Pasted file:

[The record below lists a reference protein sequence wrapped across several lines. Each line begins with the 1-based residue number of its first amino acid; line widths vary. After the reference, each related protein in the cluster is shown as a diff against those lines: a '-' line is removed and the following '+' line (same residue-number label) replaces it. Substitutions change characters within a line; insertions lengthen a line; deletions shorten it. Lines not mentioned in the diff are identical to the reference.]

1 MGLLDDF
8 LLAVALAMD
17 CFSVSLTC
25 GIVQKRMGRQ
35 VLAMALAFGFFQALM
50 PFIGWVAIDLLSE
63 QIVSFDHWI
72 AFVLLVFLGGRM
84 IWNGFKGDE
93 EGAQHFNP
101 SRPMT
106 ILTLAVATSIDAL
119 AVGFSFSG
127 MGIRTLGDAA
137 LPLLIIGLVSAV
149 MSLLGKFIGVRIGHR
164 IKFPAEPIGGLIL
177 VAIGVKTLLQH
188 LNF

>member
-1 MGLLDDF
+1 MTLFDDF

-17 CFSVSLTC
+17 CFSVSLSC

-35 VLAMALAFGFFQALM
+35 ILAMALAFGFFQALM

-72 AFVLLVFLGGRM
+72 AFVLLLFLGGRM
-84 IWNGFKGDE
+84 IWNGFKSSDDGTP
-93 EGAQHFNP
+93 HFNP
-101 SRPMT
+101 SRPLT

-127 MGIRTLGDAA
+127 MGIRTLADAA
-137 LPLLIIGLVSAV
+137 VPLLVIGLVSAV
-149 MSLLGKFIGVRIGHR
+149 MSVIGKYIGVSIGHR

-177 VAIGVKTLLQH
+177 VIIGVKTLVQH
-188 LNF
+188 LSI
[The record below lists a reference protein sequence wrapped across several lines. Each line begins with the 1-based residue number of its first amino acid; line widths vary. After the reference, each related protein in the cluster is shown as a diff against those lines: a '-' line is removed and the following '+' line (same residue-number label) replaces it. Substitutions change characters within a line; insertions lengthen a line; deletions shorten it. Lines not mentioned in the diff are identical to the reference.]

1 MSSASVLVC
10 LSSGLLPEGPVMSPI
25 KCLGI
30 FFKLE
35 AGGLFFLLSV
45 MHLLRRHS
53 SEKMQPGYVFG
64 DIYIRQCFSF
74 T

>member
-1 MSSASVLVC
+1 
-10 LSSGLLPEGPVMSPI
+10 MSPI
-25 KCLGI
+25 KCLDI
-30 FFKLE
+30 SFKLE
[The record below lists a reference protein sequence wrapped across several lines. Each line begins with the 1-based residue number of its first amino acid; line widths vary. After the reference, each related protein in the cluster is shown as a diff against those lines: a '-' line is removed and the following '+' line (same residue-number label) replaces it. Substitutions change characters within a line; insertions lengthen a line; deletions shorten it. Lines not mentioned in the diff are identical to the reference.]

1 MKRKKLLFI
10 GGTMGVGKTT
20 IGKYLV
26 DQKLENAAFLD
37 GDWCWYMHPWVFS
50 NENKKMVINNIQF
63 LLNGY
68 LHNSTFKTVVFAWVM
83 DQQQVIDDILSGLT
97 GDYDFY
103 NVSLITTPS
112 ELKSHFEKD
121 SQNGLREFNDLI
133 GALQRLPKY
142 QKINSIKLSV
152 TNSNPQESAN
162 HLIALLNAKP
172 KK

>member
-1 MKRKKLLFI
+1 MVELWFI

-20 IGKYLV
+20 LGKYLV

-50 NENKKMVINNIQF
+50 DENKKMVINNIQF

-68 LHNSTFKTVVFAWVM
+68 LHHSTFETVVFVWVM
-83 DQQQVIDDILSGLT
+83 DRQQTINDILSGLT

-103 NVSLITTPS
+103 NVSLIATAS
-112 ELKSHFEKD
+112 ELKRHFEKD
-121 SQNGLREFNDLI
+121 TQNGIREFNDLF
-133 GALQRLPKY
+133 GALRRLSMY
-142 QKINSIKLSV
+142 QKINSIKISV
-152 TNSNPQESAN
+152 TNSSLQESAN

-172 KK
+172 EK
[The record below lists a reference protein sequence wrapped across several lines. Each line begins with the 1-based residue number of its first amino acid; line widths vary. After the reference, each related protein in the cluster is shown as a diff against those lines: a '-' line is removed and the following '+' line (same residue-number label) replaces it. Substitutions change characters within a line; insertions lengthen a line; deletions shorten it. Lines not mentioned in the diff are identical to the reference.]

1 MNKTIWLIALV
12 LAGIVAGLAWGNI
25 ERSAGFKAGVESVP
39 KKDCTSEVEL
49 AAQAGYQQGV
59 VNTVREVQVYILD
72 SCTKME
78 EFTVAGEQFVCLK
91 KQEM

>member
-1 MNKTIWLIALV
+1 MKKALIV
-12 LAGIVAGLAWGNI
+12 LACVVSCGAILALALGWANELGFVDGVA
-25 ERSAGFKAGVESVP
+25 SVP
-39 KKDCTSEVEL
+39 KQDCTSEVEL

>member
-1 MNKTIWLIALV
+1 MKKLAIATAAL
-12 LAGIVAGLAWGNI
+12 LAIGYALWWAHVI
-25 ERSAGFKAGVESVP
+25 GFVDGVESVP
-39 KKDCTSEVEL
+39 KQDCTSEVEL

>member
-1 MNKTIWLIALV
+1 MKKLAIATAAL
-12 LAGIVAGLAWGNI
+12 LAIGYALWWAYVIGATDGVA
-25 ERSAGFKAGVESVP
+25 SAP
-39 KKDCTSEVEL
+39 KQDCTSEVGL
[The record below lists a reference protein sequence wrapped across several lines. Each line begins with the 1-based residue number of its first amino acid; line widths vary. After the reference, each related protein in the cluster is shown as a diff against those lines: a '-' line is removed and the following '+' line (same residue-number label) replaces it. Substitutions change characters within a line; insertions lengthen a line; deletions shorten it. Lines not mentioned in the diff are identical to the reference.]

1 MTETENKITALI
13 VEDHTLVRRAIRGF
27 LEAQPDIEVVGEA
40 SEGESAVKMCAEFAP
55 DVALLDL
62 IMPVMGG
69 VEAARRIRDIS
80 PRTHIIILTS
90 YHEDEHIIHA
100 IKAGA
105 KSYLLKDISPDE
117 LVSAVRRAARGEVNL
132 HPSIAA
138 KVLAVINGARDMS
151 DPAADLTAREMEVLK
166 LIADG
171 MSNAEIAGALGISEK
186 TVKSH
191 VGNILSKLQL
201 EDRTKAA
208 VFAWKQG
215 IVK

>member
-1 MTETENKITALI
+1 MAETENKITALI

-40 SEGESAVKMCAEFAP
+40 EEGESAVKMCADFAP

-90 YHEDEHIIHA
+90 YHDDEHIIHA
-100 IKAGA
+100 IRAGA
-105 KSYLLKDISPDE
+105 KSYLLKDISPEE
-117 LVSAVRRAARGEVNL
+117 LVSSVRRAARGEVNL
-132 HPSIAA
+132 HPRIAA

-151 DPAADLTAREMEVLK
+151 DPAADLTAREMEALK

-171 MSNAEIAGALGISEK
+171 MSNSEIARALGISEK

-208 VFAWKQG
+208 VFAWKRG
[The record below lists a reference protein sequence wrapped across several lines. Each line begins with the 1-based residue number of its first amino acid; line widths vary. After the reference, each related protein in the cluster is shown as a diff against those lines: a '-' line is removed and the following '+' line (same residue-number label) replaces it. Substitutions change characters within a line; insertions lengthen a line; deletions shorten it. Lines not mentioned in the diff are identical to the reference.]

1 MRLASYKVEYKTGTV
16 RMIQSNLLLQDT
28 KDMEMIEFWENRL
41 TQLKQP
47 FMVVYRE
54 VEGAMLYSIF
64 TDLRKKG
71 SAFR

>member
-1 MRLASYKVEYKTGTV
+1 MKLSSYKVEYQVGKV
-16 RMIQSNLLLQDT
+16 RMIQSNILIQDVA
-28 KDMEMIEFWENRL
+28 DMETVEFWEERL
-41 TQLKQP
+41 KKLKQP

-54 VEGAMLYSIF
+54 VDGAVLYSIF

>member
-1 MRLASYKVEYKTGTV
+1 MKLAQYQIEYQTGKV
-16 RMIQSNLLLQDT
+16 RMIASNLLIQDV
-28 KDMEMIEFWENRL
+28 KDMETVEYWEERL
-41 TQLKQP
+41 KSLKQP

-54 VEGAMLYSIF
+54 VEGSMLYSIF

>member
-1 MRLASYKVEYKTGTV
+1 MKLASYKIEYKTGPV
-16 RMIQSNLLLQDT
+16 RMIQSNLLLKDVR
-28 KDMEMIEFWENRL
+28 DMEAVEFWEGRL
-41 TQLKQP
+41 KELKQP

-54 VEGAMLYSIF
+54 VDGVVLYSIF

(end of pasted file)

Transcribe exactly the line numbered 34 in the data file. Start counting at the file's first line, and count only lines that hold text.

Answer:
-101 SRPMT